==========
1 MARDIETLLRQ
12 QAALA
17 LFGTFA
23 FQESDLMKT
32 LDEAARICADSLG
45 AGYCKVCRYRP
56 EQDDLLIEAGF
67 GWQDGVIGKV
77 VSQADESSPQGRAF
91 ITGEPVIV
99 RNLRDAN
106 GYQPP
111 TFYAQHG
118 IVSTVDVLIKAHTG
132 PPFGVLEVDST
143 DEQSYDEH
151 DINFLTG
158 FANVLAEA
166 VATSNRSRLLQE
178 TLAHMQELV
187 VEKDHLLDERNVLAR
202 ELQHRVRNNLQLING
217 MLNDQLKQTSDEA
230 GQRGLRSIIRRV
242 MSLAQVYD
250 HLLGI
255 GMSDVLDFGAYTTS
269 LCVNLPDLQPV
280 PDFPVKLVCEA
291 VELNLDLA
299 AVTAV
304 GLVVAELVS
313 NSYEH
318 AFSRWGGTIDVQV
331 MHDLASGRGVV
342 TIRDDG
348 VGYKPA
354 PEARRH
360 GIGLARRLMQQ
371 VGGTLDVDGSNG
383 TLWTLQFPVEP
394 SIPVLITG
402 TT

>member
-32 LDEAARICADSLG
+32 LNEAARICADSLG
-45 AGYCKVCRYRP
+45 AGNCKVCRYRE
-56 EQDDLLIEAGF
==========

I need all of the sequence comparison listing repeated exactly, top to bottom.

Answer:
1 MARDIETLLRQ
12 QAALA
17 LFGTFA
23 FQESDLMKT
32 LDEAARICADSLG
45 AGYCKVCRYRP
56 EQDDLLIEAGF
67 GWQDGVIGKV
77 VSQADESSPQGRAF
91 ITGEPVIV
99 RNLRDAN
106 GYQPP
111 TFYAQHG
118 IVSTVDVLIKAHTG
132 PPFGVLEVDST
143 DEQSYDEH
151 DINFLTG
158 FANVLAEA
166 VATSNRSRLLQE
178 TLAHMQELV
187 VEKDHLLDERNVLAR
202 ELQHRVRNNLQLING
217 MLNDQLKQTSDEA
230 GQRGLRSIIRRV
242 MSLAQVYD
250 HLLGI
255 GMSDVLDFGAYTTS
269 LCVNLPDLQPV
280 PDFPVKLVCEA
291 VELNLDLA
299 AVTAV
304 GLVVAELVS
313 NSYEH
318 AFSRWGGTIDVQV
331 MHDLASGRGVV
342 TIRDDG
348 VGYKPA
354 PEARRH
360 GIGLARRLMQQ
371 VGGTLDVDGSNG
383 TLWTLQFPVEP
394 SIPVLITG
402 TT

>member
-32 LDEAARICADSLG
+32 LNEAARICADSLG
-45 AGYCKVCRYRP
+45 AGNCKVCRYRE
-56 EQDDLLIEAGF